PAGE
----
1. Computers
  2. Display Drivers
  3. Graphics Cards
  4. Memory
  5. Motherboards
  6. Processors
  7. Software
  8. Storage
  9. Operating Systems


Facebook RSS Twitter Twitter Google Plus


Phoronix Test Suite

OpenBenchmarking.org

China Makes A Java Version Of Core LLVM

Compiler

Published on 19 October 2012 09:27 PM EDT
Written by Michael Larabel in Compiler
17 Comments

Developers at a university in China have developed their own Java version of LLVM. Their reasoning for re-implementing LLVM is that they prefer Java to the C++ language.

Students created JLLVM, which is just a Java version of LLVM core. Why did they came up with their own Java-brewed version of LLVM? "Our motivation is simple: The LLVM project is a great job. But it is for C++ developers. *It's difficult for Java developers to analysis LLVM IR* (intermediate representation). So we build a project use Java to implement a LLVM Core so that we can analysis LLVM IR with Java."

So far though not many people have been interested in this Java version of LLVM based upon the limited responses over the past two weeks to its mailing list announcement.

The announcement went on to say, "The core technique is ANTLR. We use ANTLR to recognize LLVM IR and generate parser. And the Java class is organized as the official LLVM core of C++ version. We only implement several necessary feature of LLVM and we will keep on this work if some else like our project."

JLLVM uses "ANother Tool for Language Recognition" as its parser for going through the LLVM intermediate representation. The LLVM elements are then stored in a Java class. "At present, JLLVM has all the features needed to analysis LLVM IR. As LLVM is a large project and we need more time to complete some other feature and make JLLVM more easier to use."

For those interested in more information about this Java implementation of LLVM can find out additional details from the university's web-site.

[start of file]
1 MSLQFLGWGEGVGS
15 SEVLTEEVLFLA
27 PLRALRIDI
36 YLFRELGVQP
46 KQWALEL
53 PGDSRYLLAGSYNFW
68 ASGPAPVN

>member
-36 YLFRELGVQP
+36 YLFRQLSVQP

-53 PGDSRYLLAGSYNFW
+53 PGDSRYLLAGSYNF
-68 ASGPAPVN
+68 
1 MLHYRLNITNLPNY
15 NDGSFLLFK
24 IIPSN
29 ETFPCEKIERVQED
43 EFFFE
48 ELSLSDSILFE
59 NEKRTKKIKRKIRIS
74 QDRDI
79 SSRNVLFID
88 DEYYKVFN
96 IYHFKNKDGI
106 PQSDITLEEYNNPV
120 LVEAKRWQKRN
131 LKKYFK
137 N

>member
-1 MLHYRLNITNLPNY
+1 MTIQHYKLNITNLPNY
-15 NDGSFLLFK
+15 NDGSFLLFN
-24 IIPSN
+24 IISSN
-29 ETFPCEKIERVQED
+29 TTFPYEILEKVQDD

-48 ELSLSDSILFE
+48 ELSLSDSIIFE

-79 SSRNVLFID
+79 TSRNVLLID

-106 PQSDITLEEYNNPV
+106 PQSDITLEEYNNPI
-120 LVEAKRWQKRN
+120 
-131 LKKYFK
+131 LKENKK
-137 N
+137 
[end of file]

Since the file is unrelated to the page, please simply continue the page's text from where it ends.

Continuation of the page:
Latest Linux Hardware Reviews
  1. Mini-Box M350: A Simple, Affordable Mini-ITX Case
  2. Overclocking The AMD AM1 Athlon & Sempron APUs
  3. AMD Athlon 5350 / 5150 & Sempron 3850 / 2650
  4. Upgraded Kernel & Mesa Yield A Big Boost For Athlon R3 Graphics
Latest Linux Articles
  1. A Quick Look At GCC 4.9 vs. LLVM Clang 3.5
  2. Are AMD Athlon/Sempron APUs Fast Enough For Steam On Linux?
  3. AMD Athlon's R3 Graphics: RadeonSI Gallium3D vs. Catalyst
  4. GCC 4.9 Compiler Optimization Benchmarks For Faster Binaries
Latest Linux News
  1. Fedora 21 Gets GNOME 3.12, PHP 5.6, Mono 3.4
  2. Fedora Workstation Is Making Me Quite Excited
  3. Maynard: A Lightweight Wayland Desktop
  4. Chromium Browser Going Through Growing Pains In Ubuntu 14.04
  5. KDE 4.13 Is Being Released Today With New Features
  6. Trying Out Radeon R9 290 Graphics On Open-Source
  7. Intel Broadwell GT3 Graphics Have Dual BSD Rings
  8. Early Linux 3.15 Benchmarks Of Intel Core i7 + Radeon
  9. Red Hat Releases Its RHEL 7 Release Candidate
  10. New Features Coming To Xubuntu 14.04 LTS
  11. NVIDIA Officially Releases CUDA 6
  12. Google Releases An AutoFDO Converter For Perf In LLVM
Latest Forum Discussions
  1. The GNOME Foundation Is Running Short On Money
  2. Change installation destination from home directory
  3. After Jack Keane, RuseSoft will briing Ankh 3 to Linux through Desura
  4. Linux Kernel Developers Fed Up With Ridiculous Bugs In Systemd
  5. Bye bye BSD, Hello Linux: A Sys Admin's Story
  6. New tool for undervolt/overclock AMD K8L and K10 processors
  7. How to enable opengl 3.3 on r9 270?
  8. R290x sound problems